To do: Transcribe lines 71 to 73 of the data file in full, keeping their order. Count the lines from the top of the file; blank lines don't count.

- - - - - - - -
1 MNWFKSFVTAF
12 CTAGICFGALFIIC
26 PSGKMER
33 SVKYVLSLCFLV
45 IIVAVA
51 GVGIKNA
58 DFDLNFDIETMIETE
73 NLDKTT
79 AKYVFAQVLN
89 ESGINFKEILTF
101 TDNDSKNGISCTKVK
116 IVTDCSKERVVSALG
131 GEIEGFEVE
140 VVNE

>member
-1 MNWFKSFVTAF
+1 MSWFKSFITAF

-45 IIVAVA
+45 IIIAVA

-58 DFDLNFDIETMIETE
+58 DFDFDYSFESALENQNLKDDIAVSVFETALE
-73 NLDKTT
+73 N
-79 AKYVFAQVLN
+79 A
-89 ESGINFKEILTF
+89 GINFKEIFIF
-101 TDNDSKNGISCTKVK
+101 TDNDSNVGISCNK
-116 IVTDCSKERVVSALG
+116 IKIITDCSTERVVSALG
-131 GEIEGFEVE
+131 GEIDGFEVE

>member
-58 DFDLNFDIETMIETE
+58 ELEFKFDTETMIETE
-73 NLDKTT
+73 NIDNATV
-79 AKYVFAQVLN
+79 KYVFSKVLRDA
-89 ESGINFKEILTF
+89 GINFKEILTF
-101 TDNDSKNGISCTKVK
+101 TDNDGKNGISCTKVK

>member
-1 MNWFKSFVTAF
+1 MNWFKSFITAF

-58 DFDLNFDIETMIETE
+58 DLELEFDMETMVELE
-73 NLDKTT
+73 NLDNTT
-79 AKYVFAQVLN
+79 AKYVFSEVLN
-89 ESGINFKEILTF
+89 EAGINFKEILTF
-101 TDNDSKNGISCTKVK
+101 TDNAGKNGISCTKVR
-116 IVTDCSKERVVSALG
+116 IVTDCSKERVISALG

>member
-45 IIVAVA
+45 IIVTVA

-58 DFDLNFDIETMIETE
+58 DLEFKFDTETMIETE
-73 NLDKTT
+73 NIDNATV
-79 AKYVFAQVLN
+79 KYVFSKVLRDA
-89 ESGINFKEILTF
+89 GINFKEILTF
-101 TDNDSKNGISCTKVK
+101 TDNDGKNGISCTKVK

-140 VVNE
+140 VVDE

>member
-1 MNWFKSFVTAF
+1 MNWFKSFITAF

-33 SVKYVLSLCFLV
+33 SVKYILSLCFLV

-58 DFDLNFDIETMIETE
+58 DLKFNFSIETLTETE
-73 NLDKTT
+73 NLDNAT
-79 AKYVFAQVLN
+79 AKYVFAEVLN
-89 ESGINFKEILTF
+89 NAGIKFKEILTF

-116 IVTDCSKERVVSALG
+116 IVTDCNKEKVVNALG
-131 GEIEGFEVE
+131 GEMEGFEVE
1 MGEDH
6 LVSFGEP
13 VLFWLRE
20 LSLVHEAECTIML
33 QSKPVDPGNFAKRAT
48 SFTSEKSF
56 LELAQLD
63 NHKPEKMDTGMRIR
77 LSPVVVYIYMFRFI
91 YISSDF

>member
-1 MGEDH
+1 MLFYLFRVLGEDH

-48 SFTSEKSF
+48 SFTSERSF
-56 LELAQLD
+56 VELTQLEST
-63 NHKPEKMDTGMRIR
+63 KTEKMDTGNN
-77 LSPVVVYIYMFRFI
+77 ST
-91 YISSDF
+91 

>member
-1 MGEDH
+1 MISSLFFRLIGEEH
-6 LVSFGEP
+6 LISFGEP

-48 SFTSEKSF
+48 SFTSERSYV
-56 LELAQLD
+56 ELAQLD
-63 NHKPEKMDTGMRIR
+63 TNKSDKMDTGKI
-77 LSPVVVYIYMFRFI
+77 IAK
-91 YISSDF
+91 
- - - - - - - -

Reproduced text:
-101 TDNDSKNGISCTKVK
+101 TDNDGKNGISCTKVK

-140 VVNE